• Zoekresultaten genummerd en op volgorde van de zoekresultaten van Google. Zo kun je zien hoe hoog een website in de ranglijst staat. Daarnaast is af te lezen hoe vaak de zoektermen voorkomen in de site, ook als er geen resulaten zijn gevonden (bijv. "nr of results found = 0" of "nr of results found = 9" )
  • Mooi zou zijn een tabel waarin geklikt kan worden op de bovenste categorien zoals bijv. result #, query, article, title, article, url, results (van de zoektermen binnen een site). Als er op wordt geklikt, kan de tabel worden geordend op bijv. 'result #' of op de results van de zoektermen. Zo kun je bijvoorbeeld zien waar de zoekterm het meeste voorkomt of welke site bovenaan staat in de Google zoekresultaten.
  • De lijst van Google resultaten nummeren en hierin laten zien of de resultaten hierbij terug komen en op welke plaats. En bij resultaten zien op welke plaats ze staan in de resultaten.

The question concerns the extent to which the Web stages climate change as a controversy vis a vis other media spaces, such as news. Further research would be to draw a comparison between the skeptics' resonance on the Web and in the news. Additionally, one may wish to expand the work from impact research (non-coded mentions) to coded research, where positive and negative mentions are of interest.


References

  • Business and Media Institute (2007). "Skeptical Scientists," http://www.businessandmedia.org/specialreports/2007/globalwarming/SkepticalScientists.asp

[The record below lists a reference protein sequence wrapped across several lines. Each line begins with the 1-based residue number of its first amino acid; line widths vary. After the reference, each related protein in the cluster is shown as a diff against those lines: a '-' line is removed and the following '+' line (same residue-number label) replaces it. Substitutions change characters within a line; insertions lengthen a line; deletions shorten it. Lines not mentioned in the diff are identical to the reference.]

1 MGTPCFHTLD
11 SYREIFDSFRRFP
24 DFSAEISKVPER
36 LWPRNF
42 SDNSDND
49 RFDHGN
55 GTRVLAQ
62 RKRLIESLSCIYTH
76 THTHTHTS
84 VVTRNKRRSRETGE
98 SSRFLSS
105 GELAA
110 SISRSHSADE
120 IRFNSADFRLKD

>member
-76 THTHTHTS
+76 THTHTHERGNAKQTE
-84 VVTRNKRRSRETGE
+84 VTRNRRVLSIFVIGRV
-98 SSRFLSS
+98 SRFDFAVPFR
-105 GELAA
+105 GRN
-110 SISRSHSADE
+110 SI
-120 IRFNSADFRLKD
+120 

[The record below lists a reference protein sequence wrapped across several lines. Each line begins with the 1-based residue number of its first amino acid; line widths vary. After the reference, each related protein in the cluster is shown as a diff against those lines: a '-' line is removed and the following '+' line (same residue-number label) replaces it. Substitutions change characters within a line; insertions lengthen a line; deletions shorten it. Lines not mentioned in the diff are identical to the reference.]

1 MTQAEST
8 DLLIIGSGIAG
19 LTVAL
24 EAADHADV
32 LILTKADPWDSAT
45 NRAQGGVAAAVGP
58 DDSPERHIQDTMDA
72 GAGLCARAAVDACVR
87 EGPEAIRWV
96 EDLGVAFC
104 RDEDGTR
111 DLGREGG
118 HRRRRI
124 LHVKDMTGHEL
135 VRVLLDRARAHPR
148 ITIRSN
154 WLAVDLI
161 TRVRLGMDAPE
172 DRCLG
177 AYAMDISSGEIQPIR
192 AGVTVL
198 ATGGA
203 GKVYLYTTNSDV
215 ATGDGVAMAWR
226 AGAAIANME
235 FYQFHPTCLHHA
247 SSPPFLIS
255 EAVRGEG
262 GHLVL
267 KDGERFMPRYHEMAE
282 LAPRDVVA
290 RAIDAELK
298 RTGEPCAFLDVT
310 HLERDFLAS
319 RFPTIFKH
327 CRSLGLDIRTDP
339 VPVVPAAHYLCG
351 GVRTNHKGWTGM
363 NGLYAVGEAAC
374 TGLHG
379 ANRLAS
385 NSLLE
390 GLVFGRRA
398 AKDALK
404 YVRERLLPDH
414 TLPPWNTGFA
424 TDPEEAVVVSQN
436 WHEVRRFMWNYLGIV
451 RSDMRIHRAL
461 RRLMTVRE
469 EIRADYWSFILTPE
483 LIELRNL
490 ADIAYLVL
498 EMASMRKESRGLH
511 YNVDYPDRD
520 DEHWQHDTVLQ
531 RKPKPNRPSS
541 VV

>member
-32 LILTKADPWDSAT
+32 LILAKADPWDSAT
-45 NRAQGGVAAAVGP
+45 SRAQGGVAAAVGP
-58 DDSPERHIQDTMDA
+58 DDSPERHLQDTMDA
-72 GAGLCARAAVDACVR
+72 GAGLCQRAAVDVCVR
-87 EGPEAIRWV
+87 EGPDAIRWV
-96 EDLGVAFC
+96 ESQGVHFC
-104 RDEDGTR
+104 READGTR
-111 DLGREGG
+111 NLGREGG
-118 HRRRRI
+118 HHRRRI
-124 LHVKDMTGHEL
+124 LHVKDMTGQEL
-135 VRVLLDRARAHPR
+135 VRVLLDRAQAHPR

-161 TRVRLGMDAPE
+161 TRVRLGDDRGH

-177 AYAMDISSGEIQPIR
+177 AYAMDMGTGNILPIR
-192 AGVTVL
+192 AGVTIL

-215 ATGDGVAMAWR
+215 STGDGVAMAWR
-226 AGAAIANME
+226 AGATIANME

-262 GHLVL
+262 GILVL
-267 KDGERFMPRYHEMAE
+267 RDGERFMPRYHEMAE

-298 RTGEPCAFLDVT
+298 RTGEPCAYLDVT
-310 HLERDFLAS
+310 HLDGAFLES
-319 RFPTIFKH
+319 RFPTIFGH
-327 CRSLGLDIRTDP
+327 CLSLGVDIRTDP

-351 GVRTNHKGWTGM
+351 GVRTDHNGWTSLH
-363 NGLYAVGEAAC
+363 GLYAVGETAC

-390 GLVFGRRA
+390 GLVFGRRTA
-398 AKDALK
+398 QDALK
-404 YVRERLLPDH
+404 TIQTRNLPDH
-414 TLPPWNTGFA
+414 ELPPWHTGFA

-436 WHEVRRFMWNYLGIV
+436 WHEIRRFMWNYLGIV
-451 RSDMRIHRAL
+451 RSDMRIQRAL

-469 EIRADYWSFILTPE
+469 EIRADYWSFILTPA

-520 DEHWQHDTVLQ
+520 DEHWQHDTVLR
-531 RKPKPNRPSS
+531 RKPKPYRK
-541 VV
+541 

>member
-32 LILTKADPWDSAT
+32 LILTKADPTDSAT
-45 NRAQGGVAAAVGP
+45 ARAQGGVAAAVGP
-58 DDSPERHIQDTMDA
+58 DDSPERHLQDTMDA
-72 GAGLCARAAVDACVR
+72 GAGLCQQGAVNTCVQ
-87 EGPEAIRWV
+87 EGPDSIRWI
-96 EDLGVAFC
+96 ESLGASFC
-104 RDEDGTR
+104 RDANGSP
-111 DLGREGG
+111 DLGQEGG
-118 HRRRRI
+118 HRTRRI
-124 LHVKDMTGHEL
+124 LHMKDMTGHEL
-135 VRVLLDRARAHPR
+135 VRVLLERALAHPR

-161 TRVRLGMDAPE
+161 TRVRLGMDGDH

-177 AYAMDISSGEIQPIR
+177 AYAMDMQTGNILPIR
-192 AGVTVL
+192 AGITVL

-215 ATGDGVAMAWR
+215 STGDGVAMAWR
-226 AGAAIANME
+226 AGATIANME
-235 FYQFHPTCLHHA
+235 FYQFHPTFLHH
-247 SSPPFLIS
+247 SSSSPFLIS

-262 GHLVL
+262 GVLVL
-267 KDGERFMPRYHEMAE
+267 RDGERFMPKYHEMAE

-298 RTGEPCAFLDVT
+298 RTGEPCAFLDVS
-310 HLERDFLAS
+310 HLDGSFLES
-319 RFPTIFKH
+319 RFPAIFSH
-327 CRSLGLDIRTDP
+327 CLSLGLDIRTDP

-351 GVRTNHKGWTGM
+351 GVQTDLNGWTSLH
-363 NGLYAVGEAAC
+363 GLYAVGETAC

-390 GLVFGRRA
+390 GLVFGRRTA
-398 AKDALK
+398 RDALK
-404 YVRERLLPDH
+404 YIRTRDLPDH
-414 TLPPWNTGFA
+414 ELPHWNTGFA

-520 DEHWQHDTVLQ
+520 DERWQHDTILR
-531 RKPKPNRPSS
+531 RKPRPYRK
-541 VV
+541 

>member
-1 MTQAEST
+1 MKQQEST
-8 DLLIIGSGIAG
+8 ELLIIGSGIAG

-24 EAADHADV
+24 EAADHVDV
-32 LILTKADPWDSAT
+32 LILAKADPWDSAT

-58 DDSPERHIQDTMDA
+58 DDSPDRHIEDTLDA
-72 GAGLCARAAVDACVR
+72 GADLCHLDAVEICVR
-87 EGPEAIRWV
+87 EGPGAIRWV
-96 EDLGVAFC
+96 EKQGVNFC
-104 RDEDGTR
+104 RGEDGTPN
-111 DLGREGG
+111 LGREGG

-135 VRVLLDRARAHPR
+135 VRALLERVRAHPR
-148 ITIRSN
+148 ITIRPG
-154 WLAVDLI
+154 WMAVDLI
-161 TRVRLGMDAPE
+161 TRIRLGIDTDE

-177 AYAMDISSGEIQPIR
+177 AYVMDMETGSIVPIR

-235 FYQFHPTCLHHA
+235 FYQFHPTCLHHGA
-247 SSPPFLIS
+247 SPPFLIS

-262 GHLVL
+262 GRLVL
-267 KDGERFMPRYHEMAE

• Cooperative research. "Scientist Who Wrote Article Skeptical of Global Warming Recruited by ExxonMobil-Funded Organizations". http://www.cooperativeresearch.org/context.jsp?item=BaliunasHooksUpWExxonFundedOrgs
  • McCright, Aaron M. and Dunlap, Riley E. (2003). "Defeating Kyoto: The Conservative Movement's Impact on U.S. Climate Change Policy," Social Problems. 50(3): 348-373,http://caliber.ucpress.net/doi/abs/10.1525/sp.2003.50.3.348.
  • Mother Jones (2005). "Put a tiger in your think tank". http://www.motherjones.com/news/featurex/2005/05/exxon_chart.html
  • Sourcewatch (current). "Global Warming Skeptics". http://www.sourcewatch.org/index.php?title=Climate_change_skeptics
  • Union of Concerned Scientists (2007). "Smoke, Mirrors and Hot Air: How ExxonMobil uses big tobacco's tactics to manufacture uncertainty on climate change."http://www.ucsusa.org/assets/documents/global_warming/exxon_report.pdf
  • Wikipedia (current). "Global Warming Skeptics". http://en.wikipedia.org/wiki/Category:Global_warming_skeptics